BY KAROL NIELSEN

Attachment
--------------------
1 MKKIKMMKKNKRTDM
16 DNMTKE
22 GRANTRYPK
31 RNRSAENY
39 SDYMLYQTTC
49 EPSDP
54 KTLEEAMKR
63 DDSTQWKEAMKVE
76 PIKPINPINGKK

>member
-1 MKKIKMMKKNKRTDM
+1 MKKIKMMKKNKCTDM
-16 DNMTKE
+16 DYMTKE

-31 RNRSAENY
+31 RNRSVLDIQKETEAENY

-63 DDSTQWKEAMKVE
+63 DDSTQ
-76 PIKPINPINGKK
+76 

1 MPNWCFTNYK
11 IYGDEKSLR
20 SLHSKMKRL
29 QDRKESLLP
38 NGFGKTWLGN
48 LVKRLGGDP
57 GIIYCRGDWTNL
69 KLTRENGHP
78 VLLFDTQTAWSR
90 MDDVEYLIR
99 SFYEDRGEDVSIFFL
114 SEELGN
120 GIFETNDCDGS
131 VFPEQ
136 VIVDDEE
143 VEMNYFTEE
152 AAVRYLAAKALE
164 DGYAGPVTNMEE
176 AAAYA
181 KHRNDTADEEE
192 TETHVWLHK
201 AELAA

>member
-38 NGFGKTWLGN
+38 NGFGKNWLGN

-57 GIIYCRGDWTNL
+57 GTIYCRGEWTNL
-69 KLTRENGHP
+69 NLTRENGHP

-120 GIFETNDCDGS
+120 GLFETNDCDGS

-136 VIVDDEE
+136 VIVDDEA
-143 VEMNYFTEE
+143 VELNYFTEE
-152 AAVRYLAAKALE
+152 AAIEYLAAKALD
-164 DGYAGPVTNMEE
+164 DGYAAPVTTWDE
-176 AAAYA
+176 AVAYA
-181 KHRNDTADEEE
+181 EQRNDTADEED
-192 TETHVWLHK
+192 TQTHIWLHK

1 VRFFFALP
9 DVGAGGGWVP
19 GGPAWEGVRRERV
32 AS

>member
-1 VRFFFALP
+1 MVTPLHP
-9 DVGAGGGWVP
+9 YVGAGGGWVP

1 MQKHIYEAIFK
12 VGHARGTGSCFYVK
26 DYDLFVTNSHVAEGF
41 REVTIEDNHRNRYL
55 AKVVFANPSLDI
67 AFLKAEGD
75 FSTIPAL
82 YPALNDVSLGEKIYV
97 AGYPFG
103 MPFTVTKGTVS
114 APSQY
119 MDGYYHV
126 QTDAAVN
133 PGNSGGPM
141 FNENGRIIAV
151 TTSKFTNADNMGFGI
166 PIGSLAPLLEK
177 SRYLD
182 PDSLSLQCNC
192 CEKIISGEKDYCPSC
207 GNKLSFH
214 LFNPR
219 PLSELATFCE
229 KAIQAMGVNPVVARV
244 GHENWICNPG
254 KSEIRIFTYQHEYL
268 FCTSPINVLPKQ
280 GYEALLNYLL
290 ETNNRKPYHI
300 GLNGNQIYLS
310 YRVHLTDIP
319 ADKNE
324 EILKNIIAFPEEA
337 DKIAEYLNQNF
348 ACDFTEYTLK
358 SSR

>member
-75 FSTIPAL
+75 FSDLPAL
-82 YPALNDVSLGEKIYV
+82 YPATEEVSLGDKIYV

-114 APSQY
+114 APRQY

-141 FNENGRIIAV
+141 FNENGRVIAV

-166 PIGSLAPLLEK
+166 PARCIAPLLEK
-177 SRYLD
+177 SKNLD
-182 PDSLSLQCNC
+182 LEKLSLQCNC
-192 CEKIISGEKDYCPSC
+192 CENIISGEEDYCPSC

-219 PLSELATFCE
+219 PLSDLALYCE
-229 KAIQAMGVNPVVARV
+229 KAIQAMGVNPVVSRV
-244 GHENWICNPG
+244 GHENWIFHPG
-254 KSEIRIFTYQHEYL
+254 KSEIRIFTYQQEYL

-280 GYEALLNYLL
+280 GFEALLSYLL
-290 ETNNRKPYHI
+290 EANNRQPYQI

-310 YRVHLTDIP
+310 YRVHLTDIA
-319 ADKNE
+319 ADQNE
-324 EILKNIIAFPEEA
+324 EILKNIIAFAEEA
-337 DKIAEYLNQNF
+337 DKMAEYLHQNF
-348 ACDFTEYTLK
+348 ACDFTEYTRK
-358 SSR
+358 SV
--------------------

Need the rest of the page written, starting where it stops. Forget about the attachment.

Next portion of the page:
I moved back to Manhattan on Labor Day after a year and a half with my parents in Connecticut. My office was supposed to reopen but it got pushed back by a month, and then indefinitely, because of the spike in Covid infections. I cleaned my apartment before I returned but I couldn’t get on top of all the plaster dust that accumulated when the workmen repaired my bathroom. The plumber had cut holes in the wall and ceiling to fix a coop building pipe that was leaking. I swept up the dust again after I moved back. But it’s still accumulating fast. I already have a routine: I buy iced hazelnut coffees in the morning and then work from my couch writing evaluations for specialty occupation visa applications, like I had at my Midtown office and remotely in Connecticut. I sit outside at local restaurants with pene pasta, chicken Caesar salad, and the occasional cheeseburger in the afternoon. I walk in Central Park and catch up with the vendor who sells me diet iced tea. At five, my parents call me on FaceTime to ease the adjustment to being on my own again. My first week back, I shared a photo on Facebook of geraniums I saw in my neighborhood and a writing student said I sounded elated to be back. I said yes but the truth is it’s intense to be alone in the city during a pandemic. I am waiting for my office to reopen. I am waiting to teach live writing classes again. I am waiting for my open mic poetry reading to go live again. I miss the clapping and laughter.